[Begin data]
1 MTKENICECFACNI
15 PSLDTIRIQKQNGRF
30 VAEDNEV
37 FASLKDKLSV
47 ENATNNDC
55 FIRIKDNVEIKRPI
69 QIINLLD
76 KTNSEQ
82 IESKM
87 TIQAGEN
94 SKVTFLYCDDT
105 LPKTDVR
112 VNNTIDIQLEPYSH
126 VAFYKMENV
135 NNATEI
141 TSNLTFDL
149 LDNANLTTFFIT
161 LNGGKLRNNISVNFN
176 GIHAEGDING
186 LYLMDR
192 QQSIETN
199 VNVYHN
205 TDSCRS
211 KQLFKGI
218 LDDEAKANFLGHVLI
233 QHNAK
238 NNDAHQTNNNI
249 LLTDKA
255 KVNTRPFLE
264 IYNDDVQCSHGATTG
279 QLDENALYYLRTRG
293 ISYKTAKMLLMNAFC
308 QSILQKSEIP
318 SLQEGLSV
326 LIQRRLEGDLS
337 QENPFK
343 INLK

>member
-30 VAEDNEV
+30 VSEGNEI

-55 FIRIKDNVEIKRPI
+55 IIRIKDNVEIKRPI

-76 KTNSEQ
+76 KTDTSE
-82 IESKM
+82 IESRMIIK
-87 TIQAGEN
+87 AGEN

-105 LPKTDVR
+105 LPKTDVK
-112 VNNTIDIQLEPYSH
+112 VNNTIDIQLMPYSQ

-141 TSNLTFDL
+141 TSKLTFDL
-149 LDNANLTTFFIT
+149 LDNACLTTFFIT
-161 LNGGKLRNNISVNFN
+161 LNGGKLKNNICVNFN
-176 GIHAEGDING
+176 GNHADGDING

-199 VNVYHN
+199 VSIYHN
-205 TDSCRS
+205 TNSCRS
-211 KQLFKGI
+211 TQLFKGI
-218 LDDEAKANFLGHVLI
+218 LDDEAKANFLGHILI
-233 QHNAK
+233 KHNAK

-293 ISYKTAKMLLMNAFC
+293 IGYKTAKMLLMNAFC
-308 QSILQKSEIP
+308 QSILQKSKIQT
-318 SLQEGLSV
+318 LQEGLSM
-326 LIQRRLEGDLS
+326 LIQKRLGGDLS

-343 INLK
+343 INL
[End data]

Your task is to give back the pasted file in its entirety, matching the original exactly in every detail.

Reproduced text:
1 MTKENICECFACNI
15 PSLDTIRIQKQNGRF
30 VAEDNEV
37 FASLKDKLSV
47 ENATNNDC
55 FIRIKDNVEIKRPI
69 QIINLLD
76 KTNSEQ
82 IESKM
87 TIQAGEN
94 SKVTFLYCDDT
105 LPKTDVR
112 VNNTIDIQLEPYSH
126 VAFYKMENV
135 NNATEI
141 TSNLTFDL
149 LDNANLTTFFIT
161 LNGGKLRNNISVNFN
176 GIHAEGDING
186 LYLMDR
192 QQSIETN
199 VNVYHN
205 TDSCRS
211 KQLFKGI
218 LDDEAKANFLGHVLI
233 QHNAK
238 NNDAHQTNNNI
249 LLTDKA
255 KVNTRPFLE
264 IYNDDVQCSHGATTG
279 QLDENALYYLRTRG
293 ISYKTAKMLLMNAFC
308 QSILQKSEIP
318 SLQEGLSV
326 LIQRRLEGDLS
337 QENPFK
343 INLK

>member
-30 VAEDNEV
+30 VSEGNEI

-55 FIRIKDNVEIKRPI
+55 IIRIKDNVEIKRPI

-76 KTNSEQ
+76 KTDTSE
-82 IESKM
+82 IESRMIIK
-87 TIQAGEN
+87 AGEN

-105 LPKTDVR
+105 LPKTDVK
-112 VNNTIDIQLEPYSH
+112 VNNTIDIQLMPYSQ

-141 TSNLTFDL
+141 TSKLTFDL
-149 LDNANLTTFFIT
+149 LDNACLTTFFIT
-161 LNGGKLRNNISVNFN
+161 LNGGKLKNNICVNFN
-176 GIHAEGDING
+176 GNHADGDING

-199 VNVYHN
+199 VSIYHN
-205 TDSCRS
+205 TNSCRS
-211 KQLFKGI
+211 TQLFKGI
-218 LDDEAKANFLGHVLI
+218 LDDEAKANFLGHILI
-233 QHNAK
+233 KHNAK

-293 ISYKTAKMLLMNAFC
+293 IGYKTAKMLLMNAFC
-308 QSILQKSEIP
+308 QSILQKSKIQT
-318 SLQEGLSV
+318 LQEGLSM
-326 LIQRRLEGDLS
+326 LIQKRLGGDLS

-343 INLK
+343 INL